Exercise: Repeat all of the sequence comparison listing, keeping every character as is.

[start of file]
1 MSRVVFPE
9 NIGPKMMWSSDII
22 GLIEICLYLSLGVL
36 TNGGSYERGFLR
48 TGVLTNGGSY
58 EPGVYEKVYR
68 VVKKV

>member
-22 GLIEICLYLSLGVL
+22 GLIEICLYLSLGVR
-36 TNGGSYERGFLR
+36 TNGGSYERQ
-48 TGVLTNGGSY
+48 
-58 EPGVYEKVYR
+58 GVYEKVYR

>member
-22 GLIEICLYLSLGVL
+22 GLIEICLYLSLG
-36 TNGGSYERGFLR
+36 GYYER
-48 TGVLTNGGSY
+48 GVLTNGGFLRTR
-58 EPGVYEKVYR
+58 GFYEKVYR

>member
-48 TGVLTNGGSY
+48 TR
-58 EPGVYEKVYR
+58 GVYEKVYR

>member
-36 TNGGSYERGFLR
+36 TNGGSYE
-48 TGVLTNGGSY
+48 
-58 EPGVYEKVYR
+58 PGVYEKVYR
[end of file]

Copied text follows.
1 MSRVVFPE
9 NIGPKMMWSSDII
22 GLIEICLYLSLGVL
36 TNGGSYERGFLR
48 TGVLTNGGSY
58 EPGVYEKVYR
68 VVKKV

>member
-22 GLIEICLYLSLGVL
+22 GLIEICLYLSLGVR
-36 TNGGSYERGFLR
+36 TNGGSYERQ
-48 TGVLTNGGSY
+48 
-58 EPGVYEKVYR
+58 GVYEKVYR

>member
-22 GLIEICLYLSLGVL
+22 GLIEICLYLSLG
-36 TNGGSYERGFLR
+36 GYYER
-48 TGVLTNGGSY
+48 GVLTNGGFLRTR
-58 EPGVYEKVYR
+58 GFYEKVYR

>member
-48 TGVLTNGGSY
+48 TR
-58 EPGVYEKVYR
+58 GVYEKVYR

>member
-36 TNGGSYERGFLR
+36 TNGGSYE
-48 TGVLTNGGSY
+48 
-58 EPGVYEKVYR
+58 PGVYEKVYR